Each of Polish coal mining companies is trying to restructure itself. There are few good ideas but there is a lot of chaos as well.
Until 2015, there was a government strategy for the coal sector but at the present there is no such document. The only common element of the Polish governments’ activities is the rescue of the mining industry by the energy industry which could be damaging to the latter, if it is forced to finance non-restructured coal mines. For the time being, the money from the energy sector is used to patch-up the financial holes in the mining industry, for example to finance salaries. And time is of the essence in this case, because the industry’s losses reaching billions of PLN are becoming increasingly difficult to make up for.
The most urgent project is the rescue of Kompania Węglowa – currently known as Polish Mining Group (Polska Grupa Górnicza, PGG). The State Treasury, which owns the company, insisted on changing the company name, provided it with funds from the energy industry, and now thinks hot to restructure it.
Meanwhile European Commission is closely observing Polish efforts to rescue the mining industry, because in accordance with Directive 2010/787/EU public aid can only be provided to mines slated for closure. The company received support in the amount of PLN1.8bn (EUR417.8m) from the state-controlled energy industry companies (EUR116m each, from PGE, Energa and PGNiG Termika), Węglokoks and the state-owned Investment Fund of Polish Enterprises (Fundusz Inwestycji Polskich Przedsiębiorstw) – EUR69.6m. Banks, including those privately owned, did not agree to take up shares in PGG, and consented only to the rollover of bonds (some even for 10 years).
The situation in major coal companies
Katowicki Holding Węglowy (KHW) is working on the implementation of its restructuring plan. The entire management board of the company has just been replaced. We don’t know yet whether the new management will implement the ideas of its predecessors, or will start everything from scratch. There is little time left, because KHW needs to receive at least EUR116m, as soon as possible in order to maintain financial liquidity.
Jastrzębska Spółka Węglowa (JSW), on the other hand, is trying to sell of a large part of its assets. JSW is the largest producer of coking coal in the EU (PGG and KHW are mainly producing coal for the energy industry). This raw material is the base for the production of steel, thus steel sector depends on the condition of JSW.
The Bogdanka mine (which was, until recently, privately owned, and whose 60 per cent of stake is now owned by the State Treasury-controlled energy company, Enea) is tightening its belt, limiting production (its capacity is 11 million tons of coal per year, and in this year it will extract 8.5-9 million tons) and is doing relatively well on this difficult market.
Another company, Tauron Wydobycie, is facing restructuring. It belongs to another energy company Tauron, and is an owner of several coal mines, including Brzeszcze. This mine was intended for closure (according to the government’s plans as of January 2015), however, a decision was made to rescue the coal mine, which is located in the hometown of the Prime Minister Beata Szydło. First of all, because it is the main employer in the area but also because the mine has large coal deposits, although access to them is very difficult after an underground fire from a few years back.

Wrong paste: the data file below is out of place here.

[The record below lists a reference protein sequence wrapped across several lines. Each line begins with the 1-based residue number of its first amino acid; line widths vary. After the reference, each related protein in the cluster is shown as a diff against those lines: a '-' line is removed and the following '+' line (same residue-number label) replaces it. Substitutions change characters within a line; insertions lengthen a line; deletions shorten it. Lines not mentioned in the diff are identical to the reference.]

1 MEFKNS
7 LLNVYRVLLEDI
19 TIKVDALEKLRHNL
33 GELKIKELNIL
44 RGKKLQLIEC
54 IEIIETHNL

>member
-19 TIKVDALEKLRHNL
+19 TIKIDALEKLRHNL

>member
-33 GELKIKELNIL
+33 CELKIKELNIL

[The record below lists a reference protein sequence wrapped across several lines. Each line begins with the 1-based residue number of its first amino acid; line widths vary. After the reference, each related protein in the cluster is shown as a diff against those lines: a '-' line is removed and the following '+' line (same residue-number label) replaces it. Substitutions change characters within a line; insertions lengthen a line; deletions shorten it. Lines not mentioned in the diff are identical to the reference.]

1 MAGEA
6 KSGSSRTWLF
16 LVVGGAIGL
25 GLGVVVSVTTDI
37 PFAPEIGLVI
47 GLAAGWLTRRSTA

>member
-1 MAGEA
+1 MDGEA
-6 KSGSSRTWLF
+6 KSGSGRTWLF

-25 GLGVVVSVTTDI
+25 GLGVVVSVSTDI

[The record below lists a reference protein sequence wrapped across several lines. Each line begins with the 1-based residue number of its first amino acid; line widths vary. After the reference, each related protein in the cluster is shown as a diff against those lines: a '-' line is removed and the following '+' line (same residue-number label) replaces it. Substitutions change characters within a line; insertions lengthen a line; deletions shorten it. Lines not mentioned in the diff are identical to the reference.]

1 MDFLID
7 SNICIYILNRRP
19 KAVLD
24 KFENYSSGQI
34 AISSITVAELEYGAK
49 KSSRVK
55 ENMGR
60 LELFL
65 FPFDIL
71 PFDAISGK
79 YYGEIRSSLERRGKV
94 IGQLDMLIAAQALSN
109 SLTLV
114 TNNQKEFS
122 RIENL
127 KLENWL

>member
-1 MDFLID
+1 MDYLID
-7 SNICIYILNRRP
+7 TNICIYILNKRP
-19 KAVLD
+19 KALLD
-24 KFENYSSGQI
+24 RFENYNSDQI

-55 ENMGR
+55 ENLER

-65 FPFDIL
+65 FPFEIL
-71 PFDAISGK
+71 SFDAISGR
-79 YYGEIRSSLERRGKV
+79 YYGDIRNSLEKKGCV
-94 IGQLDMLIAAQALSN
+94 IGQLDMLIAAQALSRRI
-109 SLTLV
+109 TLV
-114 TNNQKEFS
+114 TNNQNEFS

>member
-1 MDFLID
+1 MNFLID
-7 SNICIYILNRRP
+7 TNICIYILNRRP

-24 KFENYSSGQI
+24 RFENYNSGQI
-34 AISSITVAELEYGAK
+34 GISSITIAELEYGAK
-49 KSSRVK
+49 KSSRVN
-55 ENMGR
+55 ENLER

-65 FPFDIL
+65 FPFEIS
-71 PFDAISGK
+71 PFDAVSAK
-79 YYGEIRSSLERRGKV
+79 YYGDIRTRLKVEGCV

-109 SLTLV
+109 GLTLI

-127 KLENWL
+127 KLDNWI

In accordance with the agreement reached with the trade unions in April of this year, PGG is merging mines. In total the company took over 11 mines from Kompania Węglowa. In accordance with the plan, only some will remain independent. The remaining establishments will create three mega-mines. The goal of combining the mines is to reduce the unnecessary infrastructure, both underground and on the surface, which is supposed to lead to a decrease in the extraction costs.
An important element of savings in the PGG will be the reduction of employment by over 11 per cent. Around four thousand people will go on coal miner’s leave envisaged in the Mining Act (i.a. for underground workers who have four years or less until retirement). In addition, the management board adopted the rules of collective redundancies for people who have acquired pension rights but choose not to retire (the record holder acquired pension rights in 2001). A total of 600 people may be ultimately let go in this way, and 286 people in the nearest future. Currently PGG employs 32,000 people.
According to the plans of the government, a new entity called Polski Holding Węglowy (PHW) is to be created on the basis of this company. In this case assistance will be provided primarily by Węglokoks supported by Enea. The Bogdanka mine, belonging to the latter, will maintain its independence.
Grzegorz Tobiszowski, the Deputy Minister of Energy, has emphasized that JSW needs at least EUR232m in order to fight for survival. The company is still involved in talks with banks. The government bondholders have bought out the yields from the private ING Bank Śląski which has been signaling since autumn that it wants JSW to redeem its securities early. This would lead to a bankruptcy. JSW ended 2015 with a loss of more than EUR696.2m (including write-offs for the value of its coal assets) but managed to reduce extraction cost by more than 10 per cent compared to 2014.
In addition, in the years 2016-2018, the company will not pay a number of social benefits to its workers (among others bonuses or the free coal allowance), what is supposed to give savings of EUR464.1.
In May, the Minister of Energy Krzysztof Tchórzewski did not rule out a new issue of JSW shares with pre-emptive rights for the existing shareholders (the State Treasury still has more than a 50 per cent stake in JSW), which led to an immediate 15 per cent drop in the value of the company’s shares. However, in June Minister Tobiszowski said the issuance has not yet been decided.